Various critics have railed against the alleged harms of rap music.
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It is misogynistic and promotes violence (especially toward women), crass materialism, and street crime. Virtually all of the arguments about rap focus on its alleged effects—harmful or, occasionally, beneficial. Yet such arguments are difficult to prove. While not suggesting we abandon approaches like this, the focus on effects ignores another important moral argument—rap music is both a sign of and contributes to a form of corruption of moral character. Morality is not simply about actions, consequences, and effects on others. It is also about oneself and the development of one’s own character.
Being self-centred, cowardly, or weak-willed may not harm others, but we do judge such things in terms of morality. Who we are and the motives for our actions are important. Two people may do the same thing but for different reasons. We, justifiably, judge them differently. Two nephews may be attentive to their elderly aunt, taking her places, buying groceries, seeing to her welfare. If we judged them solely in terms of the consequences of their actions, there would be no difference between them.
But maybe one nephew has no love for his aunt and helps her solely out of hope that he will benefit in her will. The other maybe helps her because he loves her and is concerned about her well-being. We judge their actions differently because of intent. Even the legal system considers motive and character. A person who pushes a man in front of a moving bus with the intent of killing him is judged differently than one who stumbles and pushes the man accidentally. Character is important in morally assessing ourselves and others.
Rap both indicates and contributes to a corrupt personal character. Rap lyrics (and accompanying videos) are full of images of “ hos” and pimps, guns, violence, the killing of cops, dissing and being dissed, dominance, and drug dealing. It is rife with jewellery -wearing thugs promoting crass materialism and hostile sexual stereotyping. Women are subjected to the crudest form of sexual subjugation—as merely the sexual playthings of violent men—to be used, pimped out, and discarded. The imagery is unrelenting. And it glorifies a world of misogyny, where crass materialism by any means, where violence as a primary means of settling disagreements, and where illegal activity—drug dealing, stealing, killing cops—are considered normal and desirable.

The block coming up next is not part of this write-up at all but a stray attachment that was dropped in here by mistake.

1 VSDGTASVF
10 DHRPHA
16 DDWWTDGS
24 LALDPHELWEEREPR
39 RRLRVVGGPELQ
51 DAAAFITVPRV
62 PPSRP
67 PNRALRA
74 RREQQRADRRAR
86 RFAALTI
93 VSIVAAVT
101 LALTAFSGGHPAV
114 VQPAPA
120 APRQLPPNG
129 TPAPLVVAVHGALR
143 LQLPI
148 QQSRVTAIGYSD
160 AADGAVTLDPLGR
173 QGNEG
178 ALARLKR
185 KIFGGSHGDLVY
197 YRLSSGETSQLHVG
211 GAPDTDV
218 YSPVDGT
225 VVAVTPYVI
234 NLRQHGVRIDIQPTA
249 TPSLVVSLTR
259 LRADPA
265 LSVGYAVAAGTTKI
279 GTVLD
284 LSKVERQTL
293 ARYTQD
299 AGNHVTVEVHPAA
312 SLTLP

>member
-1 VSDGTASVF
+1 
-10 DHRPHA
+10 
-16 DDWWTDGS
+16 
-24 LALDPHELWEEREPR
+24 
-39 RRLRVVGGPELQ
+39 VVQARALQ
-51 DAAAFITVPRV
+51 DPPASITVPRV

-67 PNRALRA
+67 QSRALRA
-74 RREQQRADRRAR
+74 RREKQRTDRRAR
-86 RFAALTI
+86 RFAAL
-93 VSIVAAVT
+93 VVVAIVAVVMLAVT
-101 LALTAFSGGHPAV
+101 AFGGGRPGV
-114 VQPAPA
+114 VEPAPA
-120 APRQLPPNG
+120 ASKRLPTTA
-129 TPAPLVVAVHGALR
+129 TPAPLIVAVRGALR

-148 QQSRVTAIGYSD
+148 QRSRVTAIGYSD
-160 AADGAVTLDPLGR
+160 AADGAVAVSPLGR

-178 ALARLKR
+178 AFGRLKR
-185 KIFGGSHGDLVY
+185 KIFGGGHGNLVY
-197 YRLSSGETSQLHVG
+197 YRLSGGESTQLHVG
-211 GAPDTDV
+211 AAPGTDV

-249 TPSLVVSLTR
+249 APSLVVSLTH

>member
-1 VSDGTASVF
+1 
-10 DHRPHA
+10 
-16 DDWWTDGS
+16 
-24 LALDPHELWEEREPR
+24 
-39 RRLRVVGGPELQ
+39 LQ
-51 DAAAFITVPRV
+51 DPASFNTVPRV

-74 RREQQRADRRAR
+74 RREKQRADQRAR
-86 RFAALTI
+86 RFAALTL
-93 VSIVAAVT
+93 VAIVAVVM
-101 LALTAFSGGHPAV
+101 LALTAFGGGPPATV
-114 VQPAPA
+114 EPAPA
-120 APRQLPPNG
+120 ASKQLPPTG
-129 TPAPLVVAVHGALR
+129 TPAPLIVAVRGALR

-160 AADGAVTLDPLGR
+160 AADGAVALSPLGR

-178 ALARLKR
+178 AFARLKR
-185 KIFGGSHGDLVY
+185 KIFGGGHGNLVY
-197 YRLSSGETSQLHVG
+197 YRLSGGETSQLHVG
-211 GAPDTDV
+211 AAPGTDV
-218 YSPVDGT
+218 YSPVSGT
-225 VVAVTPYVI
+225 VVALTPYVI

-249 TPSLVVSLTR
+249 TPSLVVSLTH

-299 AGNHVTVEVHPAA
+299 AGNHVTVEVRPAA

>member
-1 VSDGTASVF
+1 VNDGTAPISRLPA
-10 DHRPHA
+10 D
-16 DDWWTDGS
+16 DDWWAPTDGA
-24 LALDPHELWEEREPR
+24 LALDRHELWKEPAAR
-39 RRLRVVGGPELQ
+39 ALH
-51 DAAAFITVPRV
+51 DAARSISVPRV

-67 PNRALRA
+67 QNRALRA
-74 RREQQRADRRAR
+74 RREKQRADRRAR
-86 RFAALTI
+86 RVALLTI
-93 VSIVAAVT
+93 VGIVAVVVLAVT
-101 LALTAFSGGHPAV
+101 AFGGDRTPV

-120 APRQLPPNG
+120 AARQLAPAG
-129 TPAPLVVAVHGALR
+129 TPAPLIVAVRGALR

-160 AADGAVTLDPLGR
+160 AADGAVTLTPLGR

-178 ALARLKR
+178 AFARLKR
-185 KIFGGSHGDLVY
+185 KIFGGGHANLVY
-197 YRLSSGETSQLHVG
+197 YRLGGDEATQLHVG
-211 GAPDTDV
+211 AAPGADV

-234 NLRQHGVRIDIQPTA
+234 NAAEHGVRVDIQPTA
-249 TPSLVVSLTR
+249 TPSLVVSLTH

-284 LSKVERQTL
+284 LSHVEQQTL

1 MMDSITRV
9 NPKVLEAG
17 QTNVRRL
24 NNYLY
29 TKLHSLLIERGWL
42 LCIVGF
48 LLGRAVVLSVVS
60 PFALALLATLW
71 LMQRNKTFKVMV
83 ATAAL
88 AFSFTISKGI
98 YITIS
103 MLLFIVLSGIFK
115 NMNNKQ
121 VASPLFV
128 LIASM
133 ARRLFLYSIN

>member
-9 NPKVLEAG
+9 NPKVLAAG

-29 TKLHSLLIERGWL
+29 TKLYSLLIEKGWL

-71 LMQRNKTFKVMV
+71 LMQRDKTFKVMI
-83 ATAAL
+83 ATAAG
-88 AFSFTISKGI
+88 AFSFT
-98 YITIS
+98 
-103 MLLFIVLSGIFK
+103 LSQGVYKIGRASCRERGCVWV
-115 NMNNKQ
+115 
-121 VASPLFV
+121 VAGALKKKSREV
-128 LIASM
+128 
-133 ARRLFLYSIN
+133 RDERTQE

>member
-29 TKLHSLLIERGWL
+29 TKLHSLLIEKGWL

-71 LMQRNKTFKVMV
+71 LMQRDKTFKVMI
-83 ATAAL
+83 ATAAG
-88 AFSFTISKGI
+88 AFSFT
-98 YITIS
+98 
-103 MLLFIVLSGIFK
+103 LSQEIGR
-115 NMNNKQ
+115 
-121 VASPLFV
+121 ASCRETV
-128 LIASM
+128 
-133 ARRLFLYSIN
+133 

People who choose to listen to and watch such material on a regular basis are saying something about their own moral character, about what they value, about who they are. They are endorsing the behaviours the genre exemplifies. Seeking out such material is like seeking out and choosing to watch portrayals of atrocities, such as rapes, executions, and real-life violence, all of which are available in our culture and on the Internet. One could argue that people might listen to rap only for the music and not pay attention to the lyrics.
In response, consider the following parallel. Imagine that a genre of music emerged that had interesting music but whose lyrics and accompanying videos were entirely devoted to the denigration of a particular race and the superiority of another. I doubt that we would believe that self-described nonracist people listened only for the artistry of the music and ignored the lyrics. But even if this was the case, we would likely still find a moral failing in that. Their failure to see and condemn the message of the lyrics would itself be a moral failing. Finally, even if some individuals failed to recognize the message of the lyrics, that cannot be true of everyone who listens to the material.
If it was simply the music and not the lyrics that was important, other lyrics would develop. This singular vision would not be as pervasive in the genre. Other genres are not as unrelenting and uniform in their vision of the world. The state cannot prevent us from corrupting our character, nor should it. However, that does not prevent me, as an individual, from deploring the corruption of character in rap. We make a decision when we choose to listen to music.
The choice to persistently listen to a form of music that celebrates thugs, violence, drug dealing, Crass materialism, and the denigration of women shows a Corruption of character and deserves moral censure.